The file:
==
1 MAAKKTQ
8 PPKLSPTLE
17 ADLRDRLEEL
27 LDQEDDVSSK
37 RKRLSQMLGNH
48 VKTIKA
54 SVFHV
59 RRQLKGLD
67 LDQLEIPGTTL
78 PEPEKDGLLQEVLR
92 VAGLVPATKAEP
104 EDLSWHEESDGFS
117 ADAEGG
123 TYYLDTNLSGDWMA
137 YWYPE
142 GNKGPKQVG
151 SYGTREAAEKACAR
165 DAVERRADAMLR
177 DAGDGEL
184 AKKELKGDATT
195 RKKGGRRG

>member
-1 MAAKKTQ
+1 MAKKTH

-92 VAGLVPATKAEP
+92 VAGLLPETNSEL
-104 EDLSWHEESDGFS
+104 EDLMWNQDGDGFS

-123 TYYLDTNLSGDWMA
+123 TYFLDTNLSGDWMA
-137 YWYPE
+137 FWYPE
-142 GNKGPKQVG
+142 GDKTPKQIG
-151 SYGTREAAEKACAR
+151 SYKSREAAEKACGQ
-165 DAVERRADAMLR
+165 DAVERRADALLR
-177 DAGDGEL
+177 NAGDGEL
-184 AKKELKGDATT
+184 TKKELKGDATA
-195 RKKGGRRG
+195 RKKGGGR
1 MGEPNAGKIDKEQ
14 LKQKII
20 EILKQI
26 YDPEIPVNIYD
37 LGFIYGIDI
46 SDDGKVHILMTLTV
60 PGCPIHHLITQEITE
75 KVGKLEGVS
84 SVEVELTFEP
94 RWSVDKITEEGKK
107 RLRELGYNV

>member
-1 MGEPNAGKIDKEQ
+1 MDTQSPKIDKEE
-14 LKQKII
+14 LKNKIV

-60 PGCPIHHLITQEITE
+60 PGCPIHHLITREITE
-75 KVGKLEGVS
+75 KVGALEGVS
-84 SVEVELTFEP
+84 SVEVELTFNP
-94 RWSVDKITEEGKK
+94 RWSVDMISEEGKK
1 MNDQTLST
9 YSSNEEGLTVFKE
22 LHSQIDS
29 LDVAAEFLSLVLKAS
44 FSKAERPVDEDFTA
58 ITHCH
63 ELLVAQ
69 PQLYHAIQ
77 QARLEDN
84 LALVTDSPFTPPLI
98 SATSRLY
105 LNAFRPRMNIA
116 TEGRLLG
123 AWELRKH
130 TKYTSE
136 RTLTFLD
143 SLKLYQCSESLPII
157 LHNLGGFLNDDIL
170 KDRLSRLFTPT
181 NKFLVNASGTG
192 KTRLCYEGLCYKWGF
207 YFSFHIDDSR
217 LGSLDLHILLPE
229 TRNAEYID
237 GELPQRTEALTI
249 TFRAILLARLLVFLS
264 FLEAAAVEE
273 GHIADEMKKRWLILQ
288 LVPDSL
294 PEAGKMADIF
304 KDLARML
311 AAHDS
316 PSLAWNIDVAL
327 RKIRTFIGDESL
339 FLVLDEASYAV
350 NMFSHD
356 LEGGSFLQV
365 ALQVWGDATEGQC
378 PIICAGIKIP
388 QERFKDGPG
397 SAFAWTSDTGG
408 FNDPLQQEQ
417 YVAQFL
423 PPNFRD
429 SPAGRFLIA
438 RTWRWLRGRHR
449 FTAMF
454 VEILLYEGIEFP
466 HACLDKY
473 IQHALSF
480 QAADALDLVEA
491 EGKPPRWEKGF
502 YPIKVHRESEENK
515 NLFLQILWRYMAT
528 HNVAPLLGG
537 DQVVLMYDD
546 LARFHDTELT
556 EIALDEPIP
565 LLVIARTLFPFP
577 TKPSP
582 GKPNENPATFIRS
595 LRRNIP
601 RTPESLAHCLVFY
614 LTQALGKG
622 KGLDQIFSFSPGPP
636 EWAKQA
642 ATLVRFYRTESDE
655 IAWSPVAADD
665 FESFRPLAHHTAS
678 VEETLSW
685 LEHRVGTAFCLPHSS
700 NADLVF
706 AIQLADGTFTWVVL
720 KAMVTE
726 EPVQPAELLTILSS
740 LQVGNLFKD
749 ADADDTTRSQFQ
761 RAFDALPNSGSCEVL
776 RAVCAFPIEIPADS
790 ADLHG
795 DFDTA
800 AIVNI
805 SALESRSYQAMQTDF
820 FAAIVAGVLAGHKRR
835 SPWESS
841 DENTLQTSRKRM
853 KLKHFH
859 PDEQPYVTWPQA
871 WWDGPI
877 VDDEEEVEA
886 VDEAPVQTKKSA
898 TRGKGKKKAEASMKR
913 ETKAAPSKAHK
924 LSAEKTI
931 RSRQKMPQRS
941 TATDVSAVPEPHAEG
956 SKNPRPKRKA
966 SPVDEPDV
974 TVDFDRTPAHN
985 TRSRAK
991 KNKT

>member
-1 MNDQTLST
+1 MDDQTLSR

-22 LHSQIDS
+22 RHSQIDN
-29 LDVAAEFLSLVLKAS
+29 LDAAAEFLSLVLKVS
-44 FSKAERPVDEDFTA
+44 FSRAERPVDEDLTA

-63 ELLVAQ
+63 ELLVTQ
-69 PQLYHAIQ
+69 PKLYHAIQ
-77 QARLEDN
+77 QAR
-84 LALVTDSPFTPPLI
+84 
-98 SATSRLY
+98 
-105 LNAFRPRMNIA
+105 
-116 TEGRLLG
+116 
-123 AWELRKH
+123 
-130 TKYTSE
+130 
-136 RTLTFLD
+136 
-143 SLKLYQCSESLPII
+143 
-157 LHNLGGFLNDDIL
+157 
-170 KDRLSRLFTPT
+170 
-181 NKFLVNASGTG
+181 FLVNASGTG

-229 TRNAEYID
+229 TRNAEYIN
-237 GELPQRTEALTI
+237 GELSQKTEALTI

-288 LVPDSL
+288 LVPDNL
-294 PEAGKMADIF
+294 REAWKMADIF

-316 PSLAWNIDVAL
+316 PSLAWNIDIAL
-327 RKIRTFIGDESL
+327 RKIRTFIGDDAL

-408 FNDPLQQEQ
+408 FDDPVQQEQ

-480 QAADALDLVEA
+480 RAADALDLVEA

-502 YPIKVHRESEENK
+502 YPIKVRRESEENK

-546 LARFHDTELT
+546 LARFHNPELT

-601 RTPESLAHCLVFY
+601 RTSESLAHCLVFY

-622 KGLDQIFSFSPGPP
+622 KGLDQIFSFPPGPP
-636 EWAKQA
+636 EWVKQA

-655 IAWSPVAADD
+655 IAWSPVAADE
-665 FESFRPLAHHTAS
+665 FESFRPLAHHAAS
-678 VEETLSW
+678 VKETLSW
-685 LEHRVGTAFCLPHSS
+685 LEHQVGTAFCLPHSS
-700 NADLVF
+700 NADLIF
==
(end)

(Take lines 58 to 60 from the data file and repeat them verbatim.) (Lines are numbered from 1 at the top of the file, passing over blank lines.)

+1 MDTQSPKIDKEE
-14 LKQKII
+14 LKNKIV